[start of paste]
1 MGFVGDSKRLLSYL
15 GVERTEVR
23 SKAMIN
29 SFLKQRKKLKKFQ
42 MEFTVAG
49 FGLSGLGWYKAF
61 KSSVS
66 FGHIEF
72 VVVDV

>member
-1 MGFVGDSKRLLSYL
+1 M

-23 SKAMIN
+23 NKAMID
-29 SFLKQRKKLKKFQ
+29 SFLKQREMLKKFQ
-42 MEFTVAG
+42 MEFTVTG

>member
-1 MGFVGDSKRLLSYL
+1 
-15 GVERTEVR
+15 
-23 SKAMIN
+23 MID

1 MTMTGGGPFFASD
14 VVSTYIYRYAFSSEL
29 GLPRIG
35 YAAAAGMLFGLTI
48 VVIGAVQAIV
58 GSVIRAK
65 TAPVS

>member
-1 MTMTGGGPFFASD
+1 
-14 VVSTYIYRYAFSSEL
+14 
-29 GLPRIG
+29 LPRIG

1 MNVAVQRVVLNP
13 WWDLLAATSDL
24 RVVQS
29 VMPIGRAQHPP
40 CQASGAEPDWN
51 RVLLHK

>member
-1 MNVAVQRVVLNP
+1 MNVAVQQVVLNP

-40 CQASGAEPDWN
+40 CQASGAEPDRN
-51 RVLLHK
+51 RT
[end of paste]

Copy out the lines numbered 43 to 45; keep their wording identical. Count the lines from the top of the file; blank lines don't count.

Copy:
29 VMPIGRAQHPP
40 CQASGAEPDWN
51 RVLLHK